The movement promoted the writings of Guzmán, called Gonzalo Thought, a new theoretical understanding that built upon Marxism, Leninism, and Maoism whereby he declared Maoism as a "third and higher stage of Marxism," having defined Maoism as "people's war." In 1989, Guzmán declared that the Shining Path (which he referred to as the "Communist Party of Peru") had progressed from waging a people's war to waging a "war of movements." He further argued that this was a step towards achieving "strategic equilibrium" in the near future, based on Maoist theories of waging people's war. Guzmán claimed that such an equilibrium would manifest itself by ungovernability under the "old order." When that moment arrived, Guzmán believed that Shining Path would be ready to move on to its "strategic offensive".
Theodore Dalrymple, in an article published on 6 September 2006, stated that "The worst brutality I ever saw was that committed by Sendero Luminoso (Shining Path) in Peru, in the days when it seemed possible that it might come to power. If it had, I think its massacres would have dwarfed those of the Khmer Rouge. As a doctor, I am accustomed to unpleasant sights, but nothing prepared me for what I saw in Ayacucho, where Sendero first developed under the sway of a professor of philosophy, Abimael Guzman."
In 1992, during the first administration of democratically elected President Alberto Fujimori, the National Directorate Against Terrorism (DINCOTE) began casing several residences in Lima because agents suspected that terrorists were using them as safehouses. One of those residences, in the middle-class neighborhood of Surco, had been operating as a ballet studio. The DINCOTE operatives routinely searched the garbage taken out from the house. The house was supposedly inhabited by only one person, the dance teacher Maritza Garrido Lecca, but it was soon noticed that the household produced more garbage than one person could account for. Furthermore, agents found discarded tubes of cream for the treatment of psoriasis, an ailment that Guzmán was known to have. On 12 September 1992, an elite unit of the DINCOTE raided the Surco residence. On the second floor of the house, they found and arrested Guzmán and eight others, including Laura Zambrano and Elena Iparraguirre, Guzmán's female companion. (This episode inspired Nicholas Shakespeare's novel The Dancer Upstairs).
At the time of capture, the police seized Guzmán's computer, in which they found a very detailed register of his armed forces and the weapons each regiment, militia and support base had in each region of the country. Guzmán had recorded that, in 1990, the Shining Path had 23,430 members armed with approximately 235 revolvers, 500 rifles and 300 other items of military hardware such as grenades. The government tried to portray Guzmán as a crazed psychopath and common criminal, publicizing photos of him in striped prison garb, and promised that "Sendero Luminoso's" rank and file who turned themselves in would get lenient treatment. Guzmán remained defiant in front of the hostile press, while the latter sang patriotic songs to drown out Guzmán's revolutionary slogans and speech.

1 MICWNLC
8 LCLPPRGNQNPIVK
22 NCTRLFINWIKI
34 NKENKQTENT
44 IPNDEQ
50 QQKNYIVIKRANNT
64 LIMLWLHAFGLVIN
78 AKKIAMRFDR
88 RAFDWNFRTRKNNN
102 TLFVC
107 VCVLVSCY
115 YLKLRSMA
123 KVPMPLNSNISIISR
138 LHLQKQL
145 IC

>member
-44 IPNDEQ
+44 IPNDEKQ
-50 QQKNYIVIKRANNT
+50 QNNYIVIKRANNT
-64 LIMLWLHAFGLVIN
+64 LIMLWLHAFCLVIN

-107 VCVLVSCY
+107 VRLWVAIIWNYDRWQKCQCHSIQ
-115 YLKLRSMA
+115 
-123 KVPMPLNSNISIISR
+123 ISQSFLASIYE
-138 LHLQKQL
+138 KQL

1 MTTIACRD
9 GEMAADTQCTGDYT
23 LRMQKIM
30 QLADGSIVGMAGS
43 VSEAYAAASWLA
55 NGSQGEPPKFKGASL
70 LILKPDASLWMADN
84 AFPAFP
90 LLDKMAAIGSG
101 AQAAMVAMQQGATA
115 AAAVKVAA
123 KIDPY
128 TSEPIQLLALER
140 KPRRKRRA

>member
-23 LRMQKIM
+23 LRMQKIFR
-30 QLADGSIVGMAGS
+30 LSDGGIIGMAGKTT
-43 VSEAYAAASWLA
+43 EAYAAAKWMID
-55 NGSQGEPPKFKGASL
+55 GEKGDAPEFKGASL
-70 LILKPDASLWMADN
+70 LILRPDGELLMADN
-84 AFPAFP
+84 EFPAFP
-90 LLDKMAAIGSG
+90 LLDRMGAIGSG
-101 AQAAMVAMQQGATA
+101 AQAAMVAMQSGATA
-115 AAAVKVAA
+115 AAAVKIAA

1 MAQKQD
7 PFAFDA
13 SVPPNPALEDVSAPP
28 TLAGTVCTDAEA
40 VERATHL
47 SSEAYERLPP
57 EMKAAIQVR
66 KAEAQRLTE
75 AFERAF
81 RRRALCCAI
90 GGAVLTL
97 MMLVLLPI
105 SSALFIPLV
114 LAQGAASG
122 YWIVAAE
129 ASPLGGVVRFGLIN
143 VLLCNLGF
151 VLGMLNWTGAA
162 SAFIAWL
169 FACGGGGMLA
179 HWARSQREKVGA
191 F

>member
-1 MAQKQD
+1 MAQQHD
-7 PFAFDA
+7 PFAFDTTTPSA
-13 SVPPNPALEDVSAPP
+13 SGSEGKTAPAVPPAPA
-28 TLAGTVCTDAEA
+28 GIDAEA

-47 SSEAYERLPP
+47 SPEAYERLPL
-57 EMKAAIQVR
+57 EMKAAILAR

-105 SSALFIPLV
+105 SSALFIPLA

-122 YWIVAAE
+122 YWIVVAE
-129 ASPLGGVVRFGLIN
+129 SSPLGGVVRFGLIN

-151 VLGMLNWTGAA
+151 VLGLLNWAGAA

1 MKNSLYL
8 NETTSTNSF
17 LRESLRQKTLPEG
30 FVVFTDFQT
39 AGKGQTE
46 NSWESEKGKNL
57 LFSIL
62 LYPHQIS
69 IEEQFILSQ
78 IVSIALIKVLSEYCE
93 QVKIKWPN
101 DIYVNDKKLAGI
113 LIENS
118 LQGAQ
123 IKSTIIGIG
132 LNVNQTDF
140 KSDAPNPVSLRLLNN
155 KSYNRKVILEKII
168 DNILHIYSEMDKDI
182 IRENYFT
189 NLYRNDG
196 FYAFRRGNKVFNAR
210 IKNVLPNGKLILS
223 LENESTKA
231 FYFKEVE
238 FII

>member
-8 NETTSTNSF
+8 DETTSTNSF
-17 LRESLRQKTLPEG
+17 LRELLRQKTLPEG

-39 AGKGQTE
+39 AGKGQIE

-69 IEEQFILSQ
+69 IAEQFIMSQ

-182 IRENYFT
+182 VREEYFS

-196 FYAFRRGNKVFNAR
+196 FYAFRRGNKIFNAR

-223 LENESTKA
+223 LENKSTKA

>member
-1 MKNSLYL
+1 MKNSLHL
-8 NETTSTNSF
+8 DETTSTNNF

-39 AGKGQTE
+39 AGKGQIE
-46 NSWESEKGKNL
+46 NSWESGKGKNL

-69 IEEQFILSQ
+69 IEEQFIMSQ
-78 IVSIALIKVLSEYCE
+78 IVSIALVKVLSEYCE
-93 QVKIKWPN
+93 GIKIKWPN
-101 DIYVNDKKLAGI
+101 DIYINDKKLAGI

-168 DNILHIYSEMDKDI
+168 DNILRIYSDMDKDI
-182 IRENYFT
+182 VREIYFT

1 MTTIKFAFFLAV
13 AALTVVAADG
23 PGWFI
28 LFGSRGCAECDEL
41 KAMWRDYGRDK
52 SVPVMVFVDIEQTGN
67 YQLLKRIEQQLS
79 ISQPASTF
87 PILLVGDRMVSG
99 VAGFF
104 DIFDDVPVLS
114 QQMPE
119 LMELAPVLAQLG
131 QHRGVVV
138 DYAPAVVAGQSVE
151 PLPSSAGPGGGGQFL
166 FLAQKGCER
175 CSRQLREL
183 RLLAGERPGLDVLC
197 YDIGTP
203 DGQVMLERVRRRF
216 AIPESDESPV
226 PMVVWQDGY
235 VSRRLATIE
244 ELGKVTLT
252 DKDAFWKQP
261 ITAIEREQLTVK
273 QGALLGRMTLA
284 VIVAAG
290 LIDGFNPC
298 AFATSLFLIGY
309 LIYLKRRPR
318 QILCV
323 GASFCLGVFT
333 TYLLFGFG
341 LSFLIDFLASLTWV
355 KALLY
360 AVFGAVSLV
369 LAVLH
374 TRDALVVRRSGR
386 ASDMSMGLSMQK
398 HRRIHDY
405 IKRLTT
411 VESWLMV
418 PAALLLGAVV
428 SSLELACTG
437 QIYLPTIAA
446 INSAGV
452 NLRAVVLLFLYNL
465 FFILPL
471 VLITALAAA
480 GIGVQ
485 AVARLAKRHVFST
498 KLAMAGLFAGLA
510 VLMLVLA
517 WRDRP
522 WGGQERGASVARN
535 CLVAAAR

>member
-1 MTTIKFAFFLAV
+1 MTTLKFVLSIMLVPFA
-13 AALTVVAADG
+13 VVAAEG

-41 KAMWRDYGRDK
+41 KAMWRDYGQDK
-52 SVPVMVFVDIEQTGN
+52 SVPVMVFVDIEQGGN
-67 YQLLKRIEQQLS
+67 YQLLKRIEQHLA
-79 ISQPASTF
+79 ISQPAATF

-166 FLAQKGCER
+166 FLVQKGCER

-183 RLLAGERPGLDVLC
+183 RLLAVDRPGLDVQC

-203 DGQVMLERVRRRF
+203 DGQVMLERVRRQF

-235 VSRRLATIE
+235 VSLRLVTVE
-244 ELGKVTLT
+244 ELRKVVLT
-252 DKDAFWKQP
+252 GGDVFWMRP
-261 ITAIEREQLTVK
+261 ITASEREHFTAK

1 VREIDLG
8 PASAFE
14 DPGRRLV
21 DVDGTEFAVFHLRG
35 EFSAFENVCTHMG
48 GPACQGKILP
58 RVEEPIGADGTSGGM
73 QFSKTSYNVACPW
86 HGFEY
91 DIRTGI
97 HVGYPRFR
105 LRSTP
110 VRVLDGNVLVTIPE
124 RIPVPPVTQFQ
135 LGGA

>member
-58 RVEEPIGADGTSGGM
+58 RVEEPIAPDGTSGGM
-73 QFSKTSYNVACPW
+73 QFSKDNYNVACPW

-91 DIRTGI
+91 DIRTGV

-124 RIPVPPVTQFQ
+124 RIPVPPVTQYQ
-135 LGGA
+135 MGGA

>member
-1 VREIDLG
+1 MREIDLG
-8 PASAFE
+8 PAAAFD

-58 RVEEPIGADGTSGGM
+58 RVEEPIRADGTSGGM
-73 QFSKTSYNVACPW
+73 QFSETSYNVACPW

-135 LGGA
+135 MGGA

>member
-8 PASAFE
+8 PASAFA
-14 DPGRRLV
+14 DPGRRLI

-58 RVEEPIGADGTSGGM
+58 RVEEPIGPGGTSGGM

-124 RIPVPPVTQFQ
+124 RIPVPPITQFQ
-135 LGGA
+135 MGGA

Trial and imprisonment
Guzmán was tried by a court of hooded military judges under provisions of the anti-terrorism laws adopted by Fujimori's government. After a three-day trial, Guzmán was sentenced to life imprisonment and incarcerated at the San Lorenzo Island naval base, in Callao, the port of Lima, where he remains currently. Subsequently, he is said to have negotiated with presidential advisor at the time, Vladimiro Montesinos, in order to receive some benefits in exchange for helping the Peruvian government put an end to the Shining Path's militant activities. Guzmán appeared several times on Peruvian television and in 1993 he publicly declared "peace" with the Peruvian government. This declaration split the Shining Path and raised questions about the organization's future. Some within the party accepted it as a sign of defeat. Others held that it was either a forgery or an insincere statement made under duress.
Although there is little doubt that Guzmán was indeed the leader of the Shining Path, more than 5,000 individuals presented an appeal to Peru's Constitutional Court in 2003 asking that the verdicts against more than other 1800 prisoners convicted of terrorism, including Guzmán, be voided. The court agreed, declaring that the military trials had been unconstitutional and ordering new trials before civilian courts. The new trials began in 2003. Since then, more than 400 prisoners who had been found guilty by military courts have been freed.
Guzmán's re-trial was scheduled to begin on 5 November 2004. The international press was held in a sound proof chamber and all media was banned from observing the trial after Shining Path cadre turned their backs on the judges and delivered a revolutionary salute to the media gallery. The only words he spoke in the presence of the international press were "Long live the Communist Party of Peru! Glory to Marxism-Leninism-Maoism! Glory to the Peruvian people! Long live the heroes of the people’s war!" After Guzmán made this statement the courtroom microphones were silenced and the press was unable to hear any of the proceedings that followed. The trial resumed on 12 November. No reporters were allowed to observe the new proceedings but two more of the judges subsequently recused themselves. Guzmán's third trial began in September 2005 and was opened and closed amid a media blackout. No reporters were allowed to attend.
He is currently incarcerated in Callao in one of four subterranean cells. His neighbours include Victor Polay, leader of the Tupac Amaru Revolutionary Movement, and Vladimiro Montesinos, the former head of the National Intelligence Service under President Alberto Fujimori. 
 External links
- Truth and Reconciliation Commission of Peru: Final Report (Spanish/English 2003)
- On the trail of Abimael Guzman is a dead link; use the Internet Archive link instead
- The Sendero File
- New start for Shining Path trial
- MIPT Terroristm Knowledge Base
- Peru and the Capture of Abimael Guzman (Senate - October 2, 1992), Article in the Federation of American Scientists website]]